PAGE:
TikTok entered the social media market in 2016 and by the end of 2021 is expected to have more than 1 billion active users.
Aussies have found new ways to build creative careers, and brands are finding a breath of fresh air by tapping into a new marketing medium.
Whether it’s a Zoom mishap, a viral dance challenge or even a funny moment caught on camera, by now you probably know someone (or someone who knows someone) who has had a video blow up on TikTok.
The For You page is a showcase for creators. It has enabled a new breed of influencer the opportunity to reach millions of people via a single video.
For brands - big or small - opportunities are ripe in the golden era of this platform.
Here are eight ways you can grow your brand or account or TikTok.
How TikTok videos go viral
Tik-Tok seems to use a "view" tier system. If your video meets a threshold of a certain amount of likes, comments, re-watches or shares, your video gets pushed to a larger pool of people.
For example, if your video gets 2,000 views and the engagement and reception is positive from that small sample size, the video will then go out to 10,000 people, and so on.
To incentivise comments on his videos to get more views, TikTok star Adam Milardovic from Melbourne - who has 4.7 million followers on the platform and gets more than 100 million views a month - says: “In my videos I have someone in the background wear one shoe or drop their phone, not as the focus of my video, but just as something random in the background, which opens people to commenting on it. This works really well.”
Quality over quantity
Most people will debate that posting multiple videos a day will increase your chances of one going viral. However the approach influencers such as Hunter Reilly (550,000 followers) take is to focus on posting just once a day and put emphasis on the quality of that content.
“My current approach to creating content is by simply asking the question, how can this be the best piece I make today,” Reilly said.
Regardless if you are posting once a day or twice a week, most of the success comes with consistency and the platform prefers that.
If you take breaks, you’re potentially hurting your momentum score and impacting on the success of future videos.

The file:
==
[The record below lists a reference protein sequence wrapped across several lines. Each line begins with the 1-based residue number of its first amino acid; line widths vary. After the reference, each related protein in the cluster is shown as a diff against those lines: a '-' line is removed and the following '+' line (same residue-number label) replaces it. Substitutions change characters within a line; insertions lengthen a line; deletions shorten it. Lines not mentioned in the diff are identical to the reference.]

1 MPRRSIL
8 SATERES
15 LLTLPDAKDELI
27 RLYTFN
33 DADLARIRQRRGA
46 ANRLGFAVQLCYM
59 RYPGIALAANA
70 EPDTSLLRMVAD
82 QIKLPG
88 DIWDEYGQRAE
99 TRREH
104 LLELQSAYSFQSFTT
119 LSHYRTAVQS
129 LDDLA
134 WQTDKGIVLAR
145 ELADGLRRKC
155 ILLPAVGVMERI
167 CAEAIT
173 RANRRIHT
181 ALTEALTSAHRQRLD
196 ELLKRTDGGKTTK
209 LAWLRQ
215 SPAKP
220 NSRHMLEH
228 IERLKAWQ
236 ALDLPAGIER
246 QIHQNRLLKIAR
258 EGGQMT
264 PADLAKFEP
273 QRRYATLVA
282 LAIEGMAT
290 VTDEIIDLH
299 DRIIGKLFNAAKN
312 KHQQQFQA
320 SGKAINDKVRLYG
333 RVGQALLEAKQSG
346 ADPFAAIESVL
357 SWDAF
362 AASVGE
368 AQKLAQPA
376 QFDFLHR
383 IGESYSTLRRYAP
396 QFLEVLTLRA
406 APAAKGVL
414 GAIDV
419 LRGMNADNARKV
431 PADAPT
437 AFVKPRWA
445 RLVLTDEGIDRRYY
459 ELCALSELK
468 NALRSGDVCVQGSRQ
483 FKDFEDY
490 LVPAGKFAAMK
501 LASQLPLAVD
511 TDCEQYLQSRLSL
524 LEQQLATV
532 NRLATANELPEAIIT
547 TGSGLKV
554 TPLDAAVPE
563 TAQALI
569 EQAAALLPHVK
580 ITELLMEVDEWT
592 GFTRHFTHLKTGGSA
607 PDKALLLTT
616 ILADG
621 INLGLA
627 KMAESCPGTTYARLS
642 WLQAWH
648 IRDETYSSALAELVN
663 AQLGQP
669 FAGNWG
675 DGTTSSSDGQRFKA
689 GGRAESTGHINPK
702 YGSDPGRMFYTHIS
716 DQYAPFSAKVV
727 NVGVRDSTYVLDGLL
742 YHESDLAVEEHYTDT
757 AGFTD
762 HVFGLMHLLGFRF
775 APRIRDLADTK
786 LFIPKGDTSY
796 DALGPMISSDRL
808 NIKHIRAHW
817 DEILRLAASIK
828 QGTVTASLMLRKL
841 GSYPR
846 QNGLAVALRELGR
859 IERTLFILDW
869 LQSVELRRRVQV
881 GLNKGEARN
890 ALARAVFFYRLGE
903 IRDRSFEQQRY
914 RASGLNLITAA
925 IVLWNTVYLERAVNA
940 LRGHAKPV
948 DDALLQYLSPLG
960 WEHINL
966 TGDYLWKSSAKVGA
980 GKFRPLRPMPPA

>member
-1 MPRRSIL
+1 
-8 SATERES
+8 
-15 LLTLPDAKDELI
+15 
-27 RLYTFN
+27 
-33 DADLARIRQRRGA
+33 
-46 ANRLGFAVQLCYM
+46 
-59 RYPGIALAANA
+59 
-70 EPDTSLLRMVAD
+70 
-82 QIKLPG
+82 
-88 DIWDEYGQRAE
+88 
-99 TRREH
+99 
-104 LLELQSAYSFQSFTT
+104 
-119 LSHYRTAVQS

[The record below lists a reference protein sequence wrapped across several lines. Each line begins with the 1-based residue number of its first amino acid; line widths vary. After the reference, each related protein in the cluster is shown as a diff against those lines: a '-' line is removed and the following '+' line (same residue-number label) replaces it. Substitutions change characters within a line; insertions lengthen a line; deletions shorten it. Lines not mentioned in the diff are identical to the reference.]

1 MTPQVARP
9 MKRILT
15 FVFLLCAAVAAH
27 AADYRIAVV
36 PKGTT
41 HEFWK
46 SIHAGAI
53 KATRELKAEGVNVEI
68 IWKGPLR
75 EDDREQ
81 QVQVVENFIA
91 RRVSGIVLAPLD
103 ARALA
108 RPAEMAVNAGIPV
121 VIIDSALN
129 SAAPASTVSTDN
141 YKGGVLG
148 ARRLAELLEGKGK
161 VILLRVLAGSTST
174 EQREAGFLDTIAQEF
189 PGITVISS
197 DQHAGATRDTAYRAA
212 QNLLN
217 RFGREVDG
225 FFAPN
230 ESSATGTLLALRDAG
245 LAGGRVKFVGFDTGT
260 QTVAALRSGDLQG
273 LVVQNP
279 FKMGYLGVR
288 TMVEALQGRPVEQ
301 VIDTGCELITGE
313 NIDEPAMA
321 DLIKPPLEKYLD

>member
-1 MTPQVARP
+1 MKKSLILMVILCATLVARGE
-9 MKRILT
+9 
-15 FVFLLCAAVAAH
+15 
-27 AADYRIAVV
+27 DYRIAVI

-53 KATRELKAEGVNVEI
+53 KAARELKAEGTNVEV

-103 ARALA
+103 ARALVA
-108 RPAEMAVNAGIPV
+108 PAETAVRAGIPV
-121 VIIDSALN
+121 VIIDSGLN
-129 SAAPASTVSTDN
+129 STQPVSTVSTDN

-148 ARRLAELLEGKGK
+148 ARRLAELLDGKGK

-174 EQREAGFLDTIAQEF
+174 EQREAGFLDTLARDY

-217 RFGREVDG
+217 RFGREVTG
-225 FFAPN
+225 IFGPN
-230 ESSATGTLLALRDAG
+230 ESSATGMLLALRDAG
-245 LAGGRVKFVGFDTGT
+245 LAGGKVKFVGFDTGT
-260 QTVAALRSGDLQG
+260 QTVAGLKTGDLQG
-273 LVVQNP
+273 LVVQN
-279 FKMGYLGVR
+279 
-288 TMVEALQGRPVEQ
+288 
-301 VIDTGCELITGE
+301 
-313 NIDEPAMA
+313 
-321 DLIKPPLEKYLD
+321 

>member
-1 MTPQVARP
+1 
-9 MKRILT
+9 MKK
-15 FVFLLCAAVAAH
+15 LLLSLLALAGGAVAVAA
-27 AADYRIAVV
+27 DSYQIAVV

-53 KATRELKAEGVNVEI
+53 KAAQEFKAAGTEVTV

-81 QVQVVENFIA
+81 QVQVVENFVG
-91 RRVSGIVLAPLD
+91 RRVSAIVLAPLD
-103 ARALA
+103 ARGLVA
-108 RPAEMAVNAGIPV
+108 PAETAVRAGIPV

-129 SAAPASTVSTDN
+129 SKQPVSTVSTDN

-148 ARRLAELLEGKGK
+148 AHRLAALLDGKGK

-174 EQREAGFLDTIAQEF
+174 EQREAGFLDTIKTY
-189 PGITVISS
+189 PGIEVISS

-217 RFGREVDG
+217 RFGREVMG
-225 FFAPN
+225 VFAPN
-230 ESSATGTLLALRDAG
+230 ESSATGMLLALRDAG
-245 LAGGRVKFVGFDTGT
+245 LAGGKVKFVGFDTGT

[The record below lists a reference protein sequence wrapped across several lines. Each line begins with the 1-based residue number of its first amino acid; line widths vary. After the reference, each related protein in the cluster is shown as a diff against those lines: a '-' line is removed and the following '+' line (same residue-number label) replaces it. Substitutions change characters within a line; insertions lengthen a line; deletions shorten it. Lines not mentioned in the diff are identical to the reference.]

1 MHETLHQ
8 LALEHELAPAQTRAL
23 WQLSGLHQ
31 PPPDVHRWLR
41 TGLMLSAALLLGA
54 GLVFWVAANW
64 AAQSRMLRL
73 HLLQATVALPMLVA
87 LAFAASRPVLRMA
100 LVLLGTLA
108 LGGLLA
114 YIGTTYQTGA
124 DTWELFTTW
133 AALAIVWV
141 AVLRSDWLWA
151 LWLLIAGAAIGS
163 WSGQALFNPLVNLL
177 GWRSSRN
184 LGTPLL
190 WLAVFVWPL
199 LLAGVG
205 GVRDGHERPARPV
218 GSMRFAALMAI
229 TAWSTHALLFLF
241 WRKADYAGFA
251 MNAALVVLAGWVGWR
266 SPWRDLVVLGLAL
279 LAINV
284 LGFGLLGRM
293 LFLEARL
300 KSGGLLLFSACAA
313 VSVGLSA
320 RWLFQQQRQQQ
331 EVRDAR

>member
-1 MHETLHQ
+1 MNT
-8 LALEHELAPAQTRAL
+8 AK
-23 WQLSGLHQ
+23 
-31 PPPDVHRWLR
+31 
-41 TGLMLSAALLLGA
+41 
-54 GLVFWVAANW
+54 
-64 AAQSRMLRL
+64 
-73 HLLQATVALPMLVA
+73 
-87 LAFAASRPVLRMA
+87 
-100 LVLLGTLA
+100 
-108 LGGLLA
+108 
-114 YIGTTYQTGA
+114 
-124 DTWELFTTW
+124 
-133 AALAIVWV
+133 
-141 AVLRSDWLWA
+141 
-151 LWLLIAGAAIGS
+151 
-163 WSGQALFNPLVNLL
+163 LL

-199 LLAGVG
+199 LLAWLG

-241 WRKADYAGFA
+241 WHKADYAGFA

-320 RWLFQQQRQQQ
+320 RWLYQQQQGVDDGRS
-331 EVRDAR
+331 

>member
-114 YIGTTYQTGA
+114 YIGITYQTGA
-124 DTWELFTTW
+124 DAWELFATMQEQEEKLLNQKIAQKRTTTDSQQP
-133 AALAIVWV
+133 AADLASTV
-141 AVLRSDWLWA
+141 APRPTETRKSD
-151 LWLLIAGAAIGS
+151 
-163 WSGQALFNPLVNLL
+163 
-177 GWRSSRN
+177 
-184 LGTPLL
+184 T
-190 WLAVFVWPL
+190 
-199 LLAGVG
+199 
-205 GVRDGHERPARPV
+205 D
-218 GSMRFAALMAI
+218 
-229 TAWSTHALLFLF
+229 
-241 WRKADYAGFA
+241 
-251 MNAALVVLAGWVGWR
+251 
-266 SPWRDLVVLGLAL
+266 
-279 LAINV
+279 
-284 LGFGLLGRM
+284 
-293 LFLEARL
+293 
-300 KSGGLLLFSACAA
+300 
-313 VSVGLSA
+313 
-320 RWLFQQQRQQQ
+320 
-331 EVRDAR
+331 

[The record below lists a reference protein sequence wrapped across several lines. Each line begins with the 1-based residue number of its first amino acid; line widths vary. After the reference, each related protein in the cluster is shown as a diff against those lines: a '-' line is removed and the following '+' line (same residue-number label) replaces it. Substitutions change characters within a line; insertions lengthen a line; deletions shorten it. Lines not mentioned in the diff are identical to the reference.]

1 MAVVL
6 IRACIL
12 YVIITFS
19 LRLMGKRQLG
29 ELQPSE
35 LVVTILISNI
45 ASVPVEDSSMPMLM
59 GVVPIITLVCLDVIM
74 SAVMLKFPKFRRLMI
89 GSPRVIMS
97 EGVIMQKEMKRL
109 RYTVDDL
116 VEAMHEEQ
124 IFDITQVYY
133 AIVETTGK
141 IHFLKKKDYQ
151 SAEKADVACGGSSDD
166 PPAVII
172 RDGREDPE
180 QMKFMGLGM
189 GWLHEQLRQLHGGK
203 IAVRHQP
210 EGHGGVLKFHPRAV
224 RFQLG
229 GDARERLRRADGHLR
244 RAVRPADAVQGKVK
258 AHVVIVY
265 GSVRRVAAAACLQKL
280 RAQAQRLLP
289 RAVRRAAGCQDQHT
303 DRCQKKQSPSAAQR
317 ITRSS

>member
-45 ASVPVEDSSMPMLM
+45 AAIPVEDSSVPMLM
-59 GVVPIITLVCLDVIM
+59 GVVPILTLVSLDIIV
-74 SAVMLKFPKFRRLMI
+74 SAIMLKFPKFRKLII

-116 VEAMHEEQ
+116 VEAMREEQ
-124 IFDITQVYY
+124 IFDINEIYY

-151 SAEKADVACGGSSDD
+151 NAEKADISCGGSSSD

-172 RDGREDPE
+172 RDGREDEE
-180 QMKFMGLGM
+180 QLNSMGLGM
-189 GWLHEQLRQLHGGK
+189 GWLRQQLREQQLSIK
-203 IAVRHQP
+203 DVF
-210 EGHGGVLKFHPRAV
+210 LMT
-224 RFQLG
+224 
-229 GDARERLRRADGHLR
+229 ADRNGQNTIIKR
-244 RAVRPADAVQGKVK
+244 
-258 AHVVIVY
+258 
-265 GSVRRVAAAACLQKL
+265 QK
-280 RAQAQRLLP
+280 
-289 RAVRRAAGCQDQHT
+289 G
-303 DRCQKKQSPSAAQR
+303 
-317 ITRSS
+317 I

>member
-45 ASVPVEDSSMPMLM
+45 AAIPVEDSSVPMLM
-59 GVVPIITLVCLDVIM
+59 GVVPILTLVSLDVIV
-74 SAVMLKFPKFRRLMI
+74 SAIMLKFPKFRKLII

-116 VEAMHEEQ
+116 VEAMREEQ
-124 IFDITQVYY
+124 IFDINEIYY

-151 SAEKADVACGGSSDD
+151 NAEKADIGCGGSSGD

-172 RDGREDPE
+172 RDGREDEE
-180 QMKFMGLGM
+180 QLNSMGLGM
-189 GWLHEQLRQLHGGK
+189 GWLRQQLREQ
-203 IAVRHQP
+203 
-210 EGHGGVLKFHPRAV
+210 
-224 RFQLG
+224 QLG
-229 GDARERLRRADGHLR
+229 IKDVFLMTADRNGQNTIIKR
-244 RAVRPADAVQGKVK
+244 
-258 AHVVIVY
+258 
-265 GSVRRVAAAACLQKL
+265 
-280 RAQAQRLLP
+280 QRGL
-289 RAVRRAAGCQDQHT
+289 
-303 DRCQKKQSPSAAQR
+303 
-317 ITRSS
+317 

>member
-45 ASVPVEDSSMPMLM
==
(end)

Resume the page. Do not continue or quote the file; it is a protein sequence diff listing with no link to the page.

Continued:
Test what performs
Content creation is a very simple process of trial and error. The chances of hitting the nail on the head the first time are unlikely, but don’t get discouraged, this is all just a game of test, rinse, repeat.
My preferred method is to test a wide range of videos and analyse the engagement, watch time and comments of each.
Some will do better than others, it’s your job to figure out why and action those changes in future content.
The first second
The first few seconds of any video will either make it or break it. The attention span of a TikTok viewer is short, so to avoid them scrolling on to the next video you need to grab their attention.
A creator such as Morgan Hipworth (880,000 followers) who makes cooking content, starts his videos at the end to show the finished product then works backwards to show how it was made.
It's all to grab the viewer's attention, and it works amazingly well.
As a brand, partnering with an influencer to help create content for your brand’s page might be a lucrative relationship and help grow your reach.
With every collaboration my brand pays for, we like to duet all of our influencer videos to create an extra piece of content and help maximise the results from the original video.
A duet is when you record a video that follows along with another person's video.
The momentum score
When your videos begin to start performing or you have something go viral, it is very important to make sure your following videos also do well.
As part of their algorithm, TikTok seems to have a momentum score.
If five of your videos do well then the sixth is almost guaranteed to do well or at least will skip the first few view tiers that were discussed earlier.
In the long term, this stacks up, growing a very healthy channel.